51 Win 43–4–3 (1) Billy Papke KO 11 (20) Nov 26, 1908 Mission Street Arena, Colma, California, U.S. Won world middleweight title
50 Loss 42–4–3 (1) Billy Papke TKO 12 (25) Sep 7, 1908 Jeffries' Arena, CoVernonlma, California, U.S. Lost world middleweight title
49 Win 42–3–3 (1) Joe Thomas TKO 2 (20) Aug 18, 1908 San Francisco Coliseum, San Francisco, California, U.S.
48 Win 41–3–3 (1) Hugo Kelly KO 3 (20) Jul 31, 1908 San Francisco Coliseum, San Francisco, California, U.S. Retained world middleweight title
47 Win 40–3–3 (1) Billy Papke PTS 10 Jun 4, 1908 Hippodrome, Milwaukee, Wisconsin, U.S. Retained world middleweight title claim;
Won Papke's world middleweight title claim
46 Win 39–3–3 (1) Jack Twin Sullivan KO 20 (35) May 9, 1908 Mission Street Arena, Colma, California, U.S. Retained world middleweight title claim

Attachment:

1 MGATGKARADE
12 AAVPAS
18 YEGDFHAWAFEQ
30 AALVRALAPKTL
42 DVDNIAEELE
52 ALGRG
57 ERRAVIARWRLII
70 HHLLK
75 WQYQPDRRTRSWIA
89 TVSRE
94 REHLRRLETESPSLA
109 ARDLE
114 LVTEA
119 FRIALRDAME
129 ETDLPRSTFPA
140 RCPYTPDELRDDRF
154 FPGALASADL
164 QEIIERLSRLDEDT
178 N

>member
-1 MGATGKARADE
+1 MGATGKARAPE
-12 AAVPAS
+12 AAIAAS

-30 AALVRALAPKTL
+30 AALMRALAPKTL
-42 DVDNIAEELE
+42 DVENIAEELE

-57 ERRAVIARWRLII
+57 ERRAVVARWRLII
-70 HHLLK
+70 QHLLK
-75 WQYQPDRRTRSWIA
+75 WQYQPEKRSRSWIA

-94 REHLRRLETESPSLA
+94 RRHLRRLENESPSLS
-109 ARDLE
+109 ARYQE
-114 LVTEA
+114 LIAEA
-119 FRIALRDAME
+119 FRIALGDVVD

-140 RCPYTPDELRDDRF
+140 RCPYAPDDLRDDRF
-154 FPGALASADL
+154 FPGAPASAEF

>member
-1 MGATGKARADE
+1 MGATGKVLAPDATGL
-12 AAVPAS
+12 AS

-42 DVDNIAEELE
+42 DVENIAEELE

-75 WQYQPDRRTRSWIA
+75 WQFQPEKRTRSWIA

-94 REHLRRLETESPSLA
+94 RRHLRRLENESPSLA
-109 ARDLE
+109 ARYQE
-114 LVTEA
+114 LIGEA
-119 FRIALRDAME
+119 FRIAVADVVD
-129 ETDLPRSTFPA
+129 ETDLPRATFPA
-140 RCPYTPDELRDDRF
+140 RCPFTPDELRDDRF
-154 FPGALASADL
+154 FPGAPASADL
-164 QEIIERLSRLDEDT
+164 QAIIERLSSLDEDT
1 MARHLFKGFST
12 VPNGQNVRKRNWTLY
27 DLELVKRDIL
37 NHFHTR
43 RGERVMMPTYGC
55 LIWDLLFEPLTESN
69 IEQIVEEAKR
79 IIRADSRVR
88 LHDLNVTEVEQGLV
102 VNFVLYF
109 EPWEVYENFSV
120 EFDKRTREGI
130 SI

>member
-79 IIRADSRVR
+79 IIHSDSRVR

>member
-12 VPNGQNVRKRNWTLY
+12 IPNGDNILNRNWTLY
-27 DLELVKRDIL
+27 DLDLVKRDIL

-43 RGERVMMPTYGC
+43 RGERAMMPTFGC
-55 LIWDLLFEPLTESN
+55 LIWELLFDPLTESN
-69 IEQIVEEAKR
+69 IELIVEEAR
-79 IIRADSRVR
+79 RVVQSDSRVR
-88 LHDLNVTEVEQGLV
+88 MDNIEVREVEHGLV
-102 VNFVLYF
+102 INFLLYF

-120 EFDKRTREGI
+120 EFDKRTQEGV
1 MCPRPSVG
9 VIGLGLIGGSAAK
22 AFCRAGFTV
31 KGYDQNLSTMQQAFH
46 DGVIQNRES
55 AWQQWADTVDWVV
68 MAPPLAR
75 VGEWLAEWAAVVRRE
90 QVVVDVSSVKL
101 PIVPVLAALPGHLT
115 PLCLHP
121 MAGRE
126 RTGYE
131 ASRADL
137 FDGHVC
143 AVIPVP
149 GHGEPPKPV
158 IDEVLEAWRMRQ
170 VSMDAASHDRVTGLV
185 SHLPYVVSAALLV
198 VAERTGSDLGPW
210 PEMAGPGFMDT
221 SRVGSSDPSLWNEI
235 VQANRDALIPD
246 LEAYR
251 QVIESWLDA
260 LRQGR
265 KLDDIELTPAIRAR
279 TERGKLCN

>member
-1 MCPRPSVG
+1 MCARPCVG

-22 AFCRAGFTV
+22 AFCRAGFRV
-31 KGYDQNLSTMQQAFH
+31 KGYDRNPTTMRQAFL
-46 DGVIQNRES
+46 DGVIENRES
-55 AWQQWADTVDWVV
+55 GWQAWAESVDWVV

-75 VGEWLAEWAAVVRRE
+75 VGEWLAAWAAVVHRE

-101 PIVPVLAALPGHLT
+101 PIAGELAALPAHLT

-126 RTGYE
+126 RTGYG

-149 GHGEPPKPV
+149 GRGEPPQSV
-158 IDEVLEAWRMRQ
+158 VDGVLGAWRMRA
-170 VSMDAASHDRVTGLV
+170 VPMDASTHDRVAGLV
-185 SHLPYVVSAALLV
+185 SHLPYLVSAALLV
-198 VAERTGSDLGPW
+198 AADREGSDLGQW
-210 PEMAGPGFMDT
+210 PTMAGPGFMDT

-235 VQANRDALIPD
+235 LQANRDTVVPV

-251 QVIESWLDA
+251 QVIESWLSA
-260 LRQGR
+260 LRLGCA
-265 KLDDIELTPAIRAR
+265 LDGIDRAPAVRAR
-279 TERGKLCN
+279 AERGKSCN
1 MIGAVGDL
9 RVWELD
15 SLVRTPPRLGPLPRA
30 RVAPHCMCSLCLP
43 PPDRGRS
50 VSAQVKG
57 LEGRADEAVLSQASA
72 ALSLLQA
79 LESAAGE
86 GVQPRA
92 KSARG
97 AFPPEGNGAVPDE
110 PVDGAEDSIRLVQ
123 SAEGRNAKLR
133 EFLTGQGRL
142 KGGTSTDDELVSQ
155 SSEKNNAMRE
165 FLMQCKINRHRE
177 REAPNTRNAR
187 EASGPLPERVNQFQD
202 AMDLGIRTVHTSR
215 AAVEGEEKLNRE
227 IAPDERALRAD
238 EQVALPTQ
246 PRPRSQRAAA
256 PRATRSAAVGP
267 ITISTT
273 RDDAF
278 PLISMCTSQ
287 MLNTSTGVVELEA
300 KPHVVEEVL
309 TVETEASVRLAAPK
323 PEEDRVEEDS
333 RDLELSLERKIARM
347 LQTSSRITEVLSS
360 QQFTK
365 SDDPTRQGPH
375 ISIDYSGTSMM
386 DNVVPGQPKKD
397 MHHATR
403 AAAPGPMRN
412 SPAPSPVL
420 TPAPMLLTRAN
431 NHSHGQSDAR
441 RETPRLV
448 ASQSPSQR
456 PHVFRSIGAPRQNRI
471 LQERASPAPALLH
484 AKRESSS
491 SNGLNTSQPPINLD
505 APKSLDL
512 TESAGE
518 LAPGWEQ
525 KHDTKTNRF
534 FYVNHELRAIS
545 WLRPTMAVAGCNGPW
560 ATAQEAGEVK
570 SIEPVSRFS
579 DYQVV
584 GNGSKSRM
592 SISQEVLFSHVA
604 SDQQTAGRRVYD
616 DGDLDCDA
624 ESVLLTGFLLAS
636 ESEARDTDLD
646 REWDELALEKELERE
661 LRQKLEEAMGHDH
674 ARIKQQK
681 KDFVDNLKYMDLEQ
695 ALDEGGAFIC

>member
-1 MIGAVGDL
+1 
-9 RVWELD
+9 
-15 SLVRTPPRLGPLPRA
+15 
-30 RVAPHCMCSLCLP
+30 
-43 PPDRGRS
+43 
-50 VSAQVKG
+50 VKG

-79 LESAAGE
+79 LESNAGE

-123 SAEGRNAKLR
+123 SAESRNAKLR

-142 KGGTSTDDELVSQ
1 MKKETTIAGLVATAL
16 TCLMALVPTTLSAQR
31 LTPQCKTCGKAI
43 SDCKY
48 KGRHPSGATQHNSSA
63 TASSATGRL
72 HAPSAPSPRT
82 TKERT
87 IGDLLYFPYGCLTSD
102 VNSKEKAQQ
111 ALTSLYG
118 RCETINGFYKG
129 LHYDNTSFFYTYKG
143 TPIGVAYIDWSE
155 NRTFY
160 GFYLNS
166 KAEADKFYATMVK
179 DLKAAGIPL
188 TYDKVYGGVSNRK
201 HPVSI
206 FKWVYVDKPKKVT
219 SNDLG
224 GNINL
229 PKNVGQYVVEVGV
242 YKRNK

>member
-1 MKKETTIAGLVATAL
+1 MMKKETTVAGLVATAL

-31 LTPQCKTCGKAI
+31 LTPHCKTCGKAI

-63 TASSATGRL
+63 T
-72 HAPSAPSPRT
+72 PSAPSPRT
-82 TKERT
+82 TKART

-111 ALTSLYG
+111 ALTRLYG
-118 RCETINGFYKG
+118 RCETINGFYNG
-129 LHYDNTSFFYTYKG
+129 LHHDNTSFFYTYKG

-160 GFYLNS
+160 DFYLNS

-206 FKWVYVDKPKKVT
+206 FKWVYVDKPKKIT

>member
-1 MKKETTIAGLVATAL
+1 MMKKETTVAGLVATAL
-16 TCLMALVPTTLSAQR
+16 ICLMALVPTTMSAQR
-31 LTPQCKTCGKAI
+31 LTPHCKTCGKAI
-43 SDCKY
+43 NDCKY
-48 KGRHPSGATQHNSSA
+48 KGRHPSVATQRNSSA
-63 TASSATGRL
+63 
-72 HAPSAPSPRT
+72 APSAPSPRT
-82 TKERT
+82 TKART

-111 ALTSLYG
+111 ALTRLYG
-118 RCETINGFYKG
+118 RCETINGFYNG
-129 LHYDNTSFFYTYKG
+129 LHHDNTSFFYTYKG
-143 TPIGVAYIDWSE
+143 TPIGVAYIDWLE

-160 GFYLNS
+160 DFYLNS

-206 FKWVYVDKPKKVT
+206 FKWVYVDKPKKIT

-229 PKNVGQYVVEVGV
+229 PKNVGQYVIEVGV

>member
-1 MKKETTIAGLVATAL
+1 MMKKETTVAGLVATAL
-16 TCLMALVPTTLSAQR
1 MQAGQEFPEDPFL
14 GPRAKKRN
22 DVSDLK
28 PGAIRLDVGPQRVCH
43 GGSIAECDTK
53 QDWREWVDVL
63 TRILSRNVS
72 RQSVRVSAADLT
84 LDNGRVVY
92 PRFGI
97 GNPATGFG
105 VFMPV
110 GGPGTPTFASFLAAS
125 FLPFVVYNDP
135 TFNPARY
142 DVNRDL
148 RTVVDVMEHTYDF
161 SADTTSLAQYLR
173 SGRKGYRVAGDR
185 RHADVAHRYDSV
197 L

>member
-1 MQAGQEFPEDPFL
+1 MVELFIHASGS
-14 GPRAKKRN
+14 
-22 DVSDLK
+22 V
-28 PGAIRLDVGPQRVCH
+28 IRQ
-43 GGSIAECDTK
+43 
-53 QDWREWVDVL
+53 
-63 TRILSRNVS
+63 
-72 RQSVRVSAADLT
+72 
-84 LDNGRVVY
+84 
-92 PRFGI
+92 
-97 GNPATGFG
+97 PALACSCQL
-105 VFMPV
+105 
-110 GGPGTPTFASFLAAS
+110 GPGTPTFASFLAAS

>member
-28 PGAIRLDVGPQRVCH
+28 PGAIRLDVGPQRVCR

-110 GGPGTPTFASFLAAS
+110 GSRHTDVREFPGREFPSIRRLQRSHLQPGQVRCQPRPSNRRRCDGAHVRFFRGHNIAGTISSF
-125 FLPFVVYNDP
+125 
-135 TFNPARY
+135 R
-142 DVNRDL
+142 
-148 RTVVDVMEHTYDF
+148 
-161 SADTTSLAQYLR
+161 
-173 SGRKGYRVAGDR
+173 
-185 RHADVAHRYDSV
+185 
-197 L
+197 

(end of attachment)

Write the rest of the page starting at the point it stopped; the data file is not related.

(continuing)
45 Win 38–3–3 (1) Mike Twin Sullivan KO 1 (25) Feb 22, 1908 Mission Street Arena, Colma, California, U.S. Retained world middleweight title claim
44 Win 37–3–3 (1) Joe Thomas PTS 20 Dec 12, 1907 Recreation Park, San Francisco, California, U.S. Claimed vacant world middleweight title
43 Win 36–3–3 (1) Joe Thomas KO 32 (45) Sep 2, 1907 Mission Street Arena, Colma, California, U.S.
42 Draw 35–3–3 (1) Joe Thomas PTS 20 Jul 4, 1907 Marysville, California, U.S.
41 Win 35–3–2 (1) George Brown KO 2 (20) May 23, 1907 Sacramento, California, U.S.
40 Win 34–3–2 (1) Benny Hart KO 8 (?) May 3, 1907 Marysville, California, U.S.
39 Win 33–3–2 (1) Mike McClure KO 7 (?) Mar 23, 1907 Redding, California, U.S.
38 Win 32–3–2 (1) Kid Foley KO 11 (?) Sep 10, 1906 Miles City, Montana, U.S.
37 Win 31–3–2 (1) Mike Tierney KO 7 (?) May 18, 1906 Butte, Montana, U.S.
36 Win 30–3–2 (1) Paddy Hall KO 1 (?) May 11, 1906 Gregson Hot Springs, Montana, U.S.
35 NC 29–3–2 (1) Warren Zurbrick ND 2 (20) Mar 19, 1906 Grand Opera House, Great Falls, Montana, U.S.
34 Draw 29–3–2 Montana Jack Sullivan PTS 20 Feb 12, 1906 Butte, Montana, U.S.
33 Win 29–3–1 Kid Foley KO 4 (?) Dec 24, 1905 Butte, Montana, U.S.